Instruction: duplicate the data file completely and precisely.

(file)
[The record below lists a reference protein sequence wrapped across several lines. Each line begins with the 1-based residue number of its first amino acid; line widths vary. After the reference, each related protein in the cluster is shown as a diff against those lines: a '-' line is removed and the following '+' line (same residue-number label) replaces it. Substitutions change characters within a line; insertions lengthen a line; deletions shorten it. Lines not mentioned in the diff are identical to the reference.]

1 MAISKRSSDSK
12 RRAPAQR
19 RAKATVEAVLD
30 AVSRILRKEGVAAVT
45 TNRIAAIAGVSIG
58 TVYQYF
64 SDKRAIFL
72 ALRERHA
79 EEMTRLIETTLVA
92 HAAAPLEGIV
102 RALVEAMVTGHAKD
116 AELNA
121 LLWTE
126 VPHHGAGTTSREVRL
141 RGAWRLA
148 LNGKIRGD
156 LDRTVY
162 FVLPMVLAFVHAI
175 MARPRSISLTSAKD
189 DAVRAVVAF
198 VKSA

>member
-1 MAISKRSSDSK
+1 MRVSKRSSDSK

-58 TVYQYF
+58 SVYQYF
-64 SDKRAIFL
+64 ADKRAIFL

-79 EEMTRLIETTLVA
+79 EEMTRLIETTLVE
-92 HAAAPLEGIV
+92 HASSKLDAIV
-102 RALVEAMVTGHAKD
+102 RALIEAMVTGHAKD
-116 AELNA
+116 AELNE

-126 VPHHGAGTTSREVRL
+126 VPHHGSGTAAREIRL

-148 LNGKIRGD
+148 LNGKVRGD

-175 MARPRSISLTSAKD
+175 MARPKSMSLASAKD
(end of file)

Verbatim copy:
[The record below lists a reference protein sequence wrapped across several lines. Each line begins with the 1-based residue number of its first amino acid; line widths vary. After the reference, each related protein in the cluster is shown as a diff against those lines: a '-' line is removed and the following '+' line (same residue-number label) replaces it. Substitutions change characters within a line; insertions lengthen a line; deletions shorten it. Lines not mentioned in the diff are identical to the reference.]

1 MAISKRSSDSK
12 RRAPAQR
19 RAKATVEAVLD
30 AVSRILRKEGVAAVT
45 TNRIAAIAGVSIG
58 TVYQYF
64 SDKRAIFL
72 ALRERHA
79 EEMTRLIETTLVA
92 HAAAPLEGIV
102 RALVEAMVTGHAKD
116 AELNA
121 LLWTE
126 VPHHGAGTTSREVRL
141 RGAWRLA
148 LNGKIRGD
156 LDRTVY
162 FVLPMVLAFVHAI
175 MARPRSISLTSAKD
189 DAVRAVVAF
198 VKSA

>member
-1 MAISKRSSDSK
+1 MRVSKRSSDSK

-58 TVYQYF
+58 SVYQYF
-64 SDKRAIFL
+64 ADKRAIFL

-79 EEMTRLIETTLVA
+79 EEMTRLIETTLVE
-92 HAAAPLEGIV
+92 HASSKLDAIV
-102 RALVEAMVTGHAKD
+102 RALIEAMVTGHAKD
-116 AELNA
+116 AELNE

-126 VPHHGAGTTSREVRL
+126 VPHHGSGTAAREIRL

-148 LNGKIRGD
+148 LNGKVRGD

-175 MARPRSISLTSAKD
+175 MARPKSMSLASAKD